Trouble in Paradise – Starr King School for the Ministry
I have hesitated on whether or not to write this post. Starr King School for the Ministry (SKSM) is important to me. It is the seminary where I studied for the ministry, and there is so much pain there right now. I don’t want to add to that pain. But it seems to me in all the discussion about the disclosure of confidential information and the board’s response to that disclosure, several important points have been lost. Three of them are, in my opinion:
1. The underlying racism of the reaction to the selection of the Reverend Rosemary Bray McNatt as SKSM’s next president
2. Ignorance of the power dynamics of institutions, including those of small religiously liberal seminaries
3. Hubris and confusion about what the “empowerment ” of students actually means.
You can read the public documents from the school here.
Facebook has been totally popping, but I only know of one UU blogger who has commented so far. Scott Well’s comments are here. I found some of Scott’s comments less than generous in tone and that is partly why I have decided to add my own voice.
Disclaimer first: I have no inside information, just what I have gleaned online. Most of the discussion seems to be about an anonymous email that contained confidential information and the students whose degrees have not been granted while the school investigates to see if they were involved. Publicly disclosing confidential information is a serious ethical breech, not something that a minister should ever intentionally do, except in cases where there are legal reporting requirements. This wasn’t that kind of case, however. It was instead because a student or students (or others) were upset with the selection of the next president of the seminary and believed the selection process was flawed.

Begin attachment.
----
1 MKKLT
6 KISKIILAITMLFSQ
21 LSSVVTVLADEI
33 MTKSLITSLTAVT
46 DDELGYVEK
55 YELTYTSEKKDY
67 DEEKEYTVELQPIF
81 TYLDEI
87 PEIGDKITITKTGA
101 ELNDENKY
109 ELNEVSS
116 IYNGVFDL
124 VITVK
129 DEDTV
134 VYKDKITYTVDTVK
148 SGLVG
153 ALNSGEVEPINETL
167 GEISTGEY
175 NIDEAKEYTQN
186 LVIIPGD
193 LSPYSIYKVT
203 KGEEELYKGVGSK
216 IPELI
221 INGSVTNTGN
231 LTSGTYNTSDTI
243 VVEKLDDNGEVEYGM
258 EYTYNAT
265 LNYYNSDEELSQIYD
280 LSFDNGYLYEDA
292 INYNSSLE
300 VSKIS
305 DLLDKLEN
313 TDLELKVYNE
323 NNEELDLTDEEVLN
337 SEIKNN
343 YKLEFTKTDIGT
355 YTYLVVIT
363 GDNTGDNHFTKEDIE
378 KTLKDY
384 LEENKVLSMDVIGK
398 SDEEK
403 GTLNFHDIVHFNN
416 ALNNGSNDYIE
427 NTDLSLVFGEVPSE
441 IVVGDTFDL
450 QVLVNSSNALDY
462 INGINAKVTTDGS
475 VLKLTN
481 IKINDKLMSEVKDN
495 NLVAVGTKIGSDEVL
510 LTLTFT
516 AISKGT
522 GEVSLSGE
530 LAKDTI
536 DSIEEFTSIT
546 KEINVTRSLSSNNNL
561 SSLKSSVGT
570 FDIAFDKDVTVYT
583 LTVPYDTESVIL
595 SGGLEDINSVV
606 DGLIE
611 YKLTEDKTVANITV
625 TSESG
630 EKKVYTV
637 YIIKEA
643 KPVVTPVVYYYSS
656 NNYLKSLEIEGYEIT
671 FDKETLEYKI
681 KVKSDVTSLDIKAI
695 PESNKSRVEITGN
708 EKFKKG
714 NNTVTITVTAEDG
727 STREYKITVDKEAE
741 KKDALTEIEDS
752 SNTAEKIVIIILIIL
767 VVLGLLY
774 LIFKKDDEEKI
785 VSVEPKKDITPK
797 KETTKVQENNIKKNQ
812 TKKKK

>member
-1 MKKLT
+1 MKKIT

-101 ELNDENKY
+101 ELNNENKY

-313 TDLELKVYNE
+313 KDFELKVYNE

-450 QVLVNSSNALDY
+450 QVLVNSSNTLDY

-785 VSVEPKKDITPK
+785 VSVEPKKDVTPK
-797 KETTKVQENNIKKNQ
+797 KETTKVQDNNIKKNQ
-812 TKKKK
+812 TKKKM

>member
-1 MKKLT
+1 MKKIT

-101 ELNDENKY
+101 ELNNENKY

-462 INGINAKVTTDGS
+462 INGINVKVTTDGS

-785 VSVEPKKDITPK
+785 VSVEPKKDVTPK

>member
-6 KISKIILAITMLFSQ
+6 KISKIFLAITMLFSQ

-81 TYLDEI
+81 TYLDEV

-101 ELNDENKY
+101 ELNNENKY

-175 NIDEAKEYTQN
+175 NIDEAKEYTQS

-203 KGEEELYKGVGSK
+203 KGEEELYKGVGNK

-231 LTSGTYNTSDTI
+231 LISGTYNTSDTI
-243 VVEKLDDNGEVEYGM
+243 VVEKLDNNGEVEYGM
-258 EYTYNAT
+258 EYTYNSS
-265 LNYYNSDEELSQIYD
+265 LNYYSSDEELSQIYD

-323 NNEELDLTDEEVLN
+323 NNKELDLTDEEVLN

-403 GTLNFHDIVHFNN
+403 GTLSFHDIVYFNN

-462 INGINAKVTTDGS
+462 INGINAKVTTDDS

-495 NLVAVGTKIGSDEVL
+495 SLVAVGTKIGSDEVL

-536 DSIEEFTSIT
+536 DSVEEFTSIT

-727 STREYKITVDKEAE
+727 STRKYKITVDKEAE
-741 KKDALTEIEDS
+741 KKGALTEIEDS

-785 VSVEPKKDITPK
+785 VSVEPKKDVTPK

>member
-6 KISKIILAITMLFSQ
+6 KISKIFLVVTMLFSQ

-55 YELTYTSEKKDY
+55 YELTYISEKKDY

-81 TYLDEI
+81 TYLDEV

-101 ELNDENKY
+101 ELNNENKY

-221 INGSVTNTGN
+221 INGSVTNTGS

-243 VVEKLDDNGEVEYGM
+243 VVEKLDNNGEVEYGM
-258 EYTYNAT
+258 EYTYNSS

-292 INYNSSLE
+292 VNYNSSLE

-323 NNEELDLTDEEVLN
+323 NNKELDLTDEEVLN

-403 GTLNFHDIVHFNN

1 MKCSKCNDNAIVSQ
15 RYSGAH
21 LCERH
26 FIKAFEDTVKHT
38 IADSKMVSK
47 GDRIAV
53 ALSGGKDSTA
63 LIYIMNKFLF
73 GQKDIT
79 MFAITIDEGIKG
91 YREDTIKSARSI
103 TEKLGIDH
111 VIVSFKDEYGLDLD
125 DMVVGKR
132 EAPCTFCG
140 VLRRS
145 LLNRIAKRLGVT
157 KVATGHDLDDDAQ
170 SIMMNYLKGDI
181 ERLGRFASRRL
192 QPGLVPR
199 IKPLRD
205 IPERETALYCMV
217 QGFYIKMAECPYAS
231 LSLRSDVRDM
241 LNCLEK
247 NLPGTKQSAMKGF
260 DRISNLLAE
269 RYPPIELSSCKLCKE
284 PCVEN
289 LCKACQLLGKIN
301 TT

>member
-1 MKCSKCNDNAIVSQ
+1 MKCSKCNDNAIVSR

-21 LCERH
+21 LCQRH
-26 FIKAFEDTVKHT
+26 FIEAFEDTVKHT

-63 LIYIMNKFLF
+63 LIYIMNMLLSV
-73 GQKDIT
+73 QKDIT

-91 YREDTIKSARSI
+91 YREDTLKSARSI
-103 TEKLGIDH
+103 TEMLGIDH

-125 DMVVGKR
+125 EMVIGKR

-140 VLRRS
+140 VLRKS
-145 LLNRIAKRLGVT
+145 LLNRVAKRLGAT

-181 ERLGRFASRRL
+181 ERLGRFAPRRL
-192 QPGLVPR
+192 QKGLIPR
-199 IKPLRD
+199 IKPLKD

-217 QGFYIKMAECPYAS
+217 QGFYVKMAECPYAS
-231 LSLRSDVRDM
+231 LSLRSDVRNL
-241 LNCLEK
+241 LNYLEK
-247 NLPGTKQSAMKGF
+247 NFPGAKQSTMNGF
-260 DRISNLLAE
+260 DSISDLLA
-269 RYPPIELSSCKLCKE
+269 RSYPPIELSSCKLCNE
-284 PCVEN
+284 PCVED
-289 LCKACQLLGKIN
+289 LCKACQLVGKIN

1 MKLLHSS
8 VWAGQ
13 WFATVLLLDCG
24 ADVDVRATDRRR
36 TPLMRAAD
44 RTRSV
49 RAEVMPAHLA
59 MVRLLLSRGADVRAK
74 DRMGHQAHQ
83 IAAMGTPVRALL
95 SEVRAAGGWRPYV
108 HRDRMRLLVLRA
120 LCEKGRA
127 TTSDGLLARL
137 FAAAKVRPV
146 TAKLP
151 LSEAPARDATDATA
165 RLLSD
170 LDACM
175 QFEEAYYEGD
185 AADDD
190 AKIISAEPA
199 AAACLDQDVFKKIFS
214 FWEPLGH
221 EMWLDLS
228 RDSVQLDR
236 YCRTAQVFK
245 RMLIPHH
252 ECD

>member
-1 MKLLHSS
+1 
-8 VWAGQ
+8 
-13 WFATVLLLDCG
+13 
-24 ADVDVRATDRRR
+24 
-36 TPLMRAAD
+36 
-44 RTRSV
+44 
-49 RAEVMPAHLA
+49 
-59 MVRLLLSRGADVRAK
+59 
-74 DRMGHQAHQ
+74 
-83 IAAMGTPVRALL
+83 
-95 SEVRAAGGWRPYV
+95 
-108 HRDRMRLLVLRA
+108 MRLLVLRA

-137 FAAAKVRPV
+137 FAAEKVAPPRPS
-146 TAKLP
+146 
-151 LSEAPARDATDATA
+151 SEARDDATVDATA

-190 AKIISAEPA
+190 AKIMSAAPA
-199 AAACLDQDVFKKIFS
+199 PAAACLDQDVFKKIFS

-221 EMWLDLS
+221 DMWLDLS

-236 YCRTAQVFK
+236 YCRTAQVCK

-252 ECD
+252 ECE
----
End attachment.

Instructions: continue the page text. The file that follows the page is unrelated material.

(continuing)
There were 3 finalists for the position, all well respected and highly qualified individuals. When the African American woman was selected as the new president it triggered a lot of frankly racist nonsense about her being somehow less qualified than the other two candidates. This is a major problem for a school that has as an emphasis on social justice work and educating to counter oppressions. It is also something that always happens when a person of color rises to a position of power and authority, so I guess no one should have been surprised. Think of those that still question where President Obama was born. It happens to women too, and there was a very similar reaction when the now outgoing president, Rebecca Parker was first selected. Everyone can have a favorite candidate and is certainly entitled to be disappointed if someone else is chosen, but would the reaction have been the same if the white male had been selected instead? Would his qualifications and credentials be disparaged? Would the selection process have been declared corrupt by anyone?
2. Ignorance of power dynamics